Other positive-feedback loops may connect ERK activity to Raf or MEK activity in vivo. One example is a MAPK→PKC→Raf feedback loop, which plays a central role in the generation of bistable MAPK activity in several recent models of L-LTP consolidation (8, 9, 41). The individual components of this loop have been demonstrated experimentally. PKC stimulates MAPK via activation of Raf (74), MAPK activates phospholipase A2 (PLA2) (44), and arachidonic acid produced by PLA2 stimulates PKC (53). This type of indirect ERK→Raf positive feedback could help to sustain bistability in a small volume such as a spine. MAP kinase cascades may also display oscillatory behavior if negative feedback is present. These dynamics have been theoretically analyzed for several types of feedback (14, 58).
Inhibition of the MAP kinase pathway by PD-98059 does not reverse L-LTP once established (20, 35), which suggests that persistent ERK activity may not, in fact, be necessary to sustain late LTP. However, PD-98059 does not inhibit ERK directly, but rather inhibits activation of MEK. Incomplete inhibition of MEK activation, or inhibition limited in duration, may not suffice to destabilize a steady state of activated ERK. The dissociation constant of PD-98059 from MEK is ∼5 μM. Simulated inhibition of MEK by PD-98059 for >1 h did not destabilize elevated ERK activity (Fig. 7B). However, if the simulation of Fig. 7B was repeated with a tighter MEK-inhibitor dissociation constant of 1.0 μM, then 1 h of inhibition did destabilize ERK activation. The affinity for MEK of another inhibitor, U-0126, is ∼ 0.5 μM (21). Our model, therefore, suggests that application of U-0126 may be observed to disrupt L-LTP maintenance by eliminating persistent ERK activity.
Previous modeling studies suggesting a role for MAPK bistability in L-LTP maintenance (8, 9, 41) did not consider the implications of inhibitor experiments. It would be of interest to examine whether sustained MAPK activation in those models is robust to MEK inhibition similar to that of Fig. 7B. In another recent model (67), synaptic weight increases were long-lasting owing to a large time constant for synaptic weight decay (∼3 mo). However, no mechanism for generating this time constant was specified.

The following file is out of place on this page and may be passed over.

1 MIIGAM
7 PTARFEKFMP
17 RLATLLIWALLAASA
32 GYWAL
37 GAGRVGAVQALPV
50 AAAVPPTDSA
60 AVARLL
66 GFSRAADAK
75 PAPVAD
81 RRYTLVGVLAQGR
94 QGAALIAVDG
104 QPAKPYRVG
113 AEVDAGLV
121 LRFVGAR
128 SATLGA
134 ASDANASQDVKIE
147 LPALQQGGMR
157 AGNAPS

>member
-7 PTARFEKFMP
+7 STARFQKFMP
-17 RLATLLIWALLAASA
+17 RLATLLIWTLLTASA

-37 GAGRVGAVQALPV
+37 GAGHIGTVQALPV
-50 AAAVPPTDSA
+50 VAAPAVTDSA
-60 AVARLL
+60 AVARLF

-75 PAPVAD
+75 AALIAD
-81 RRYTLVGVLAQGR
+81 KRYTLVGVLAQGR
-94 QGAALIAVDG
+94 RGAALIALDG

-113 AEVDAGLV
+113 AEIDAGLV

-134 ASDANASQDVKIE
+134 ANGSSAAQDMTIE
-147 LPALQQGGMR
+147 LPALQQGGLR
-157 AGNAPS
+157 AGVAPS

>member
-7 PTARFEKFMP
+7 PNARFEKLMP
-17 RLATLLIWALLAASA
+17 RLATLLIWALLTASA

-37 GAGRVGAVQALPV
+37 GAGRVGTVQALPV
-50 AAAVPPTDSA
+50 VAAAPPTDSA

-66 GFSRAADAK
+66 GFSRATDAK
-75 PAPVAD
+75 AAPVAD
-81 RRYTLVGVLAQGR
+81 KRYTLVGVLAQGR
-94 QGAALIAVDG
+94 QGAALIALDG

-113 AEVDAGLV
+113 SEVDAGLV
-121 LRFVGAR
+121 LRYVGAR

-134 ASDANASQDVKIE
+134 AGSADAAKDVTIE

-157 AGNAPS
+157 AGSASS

Recent investigations (56, 64) have implicated persistent activation of an atypical protein kinase C isoform, protein kinase Mζ (PKMζ), as necessary for the maintenance of late LTP and at least some forms of LTM. Inhibition of PKMζ eliminates late LTP and LTM. Introducing active PKMζ into postsynaptic neurons was found to be sufficient to induce early LTP (45), but PKMζ activity has not yet been shown to be sufficient on its own to maintain late LTP and LTM. ERK and PKMζ activation could both be necessary to maintain late LTP. A finding in future experiments that postsynaptic injection of active PKMζ suffices for late LTP would indicate persistent ERK activity could only be important if ERK were downstream of PKMζ or in a positive-feedback loop with PKMζ. Persistent ERK activity could contribute to long-term synaptic strengthening by increasing the synthesis rate of PKMζ in the vicinity of the synapse. MAPK activity supports translation of PKMζ mRNA (40).
Further study of the biochemical mechanisms underlying long-term synaptic strengthening, such as sustained local translation and enhanced activation of upstream kinases, is necessary to elucidate mechanisms of memory storage. Recent experimental and theoretical work suggests periodic reactivation of memories is also an essential component of the mechanism of memory maintenance (16, 65, 73). Understanding the interface of synaptic biochemical mechanisms with periodic reactivation of memory will be a key to understanding the preservation of memories for up to a lifetime in animals including humans.
This work was supported by National Institutes of Health Grant P01 NS38310 (to J. H. Byrne).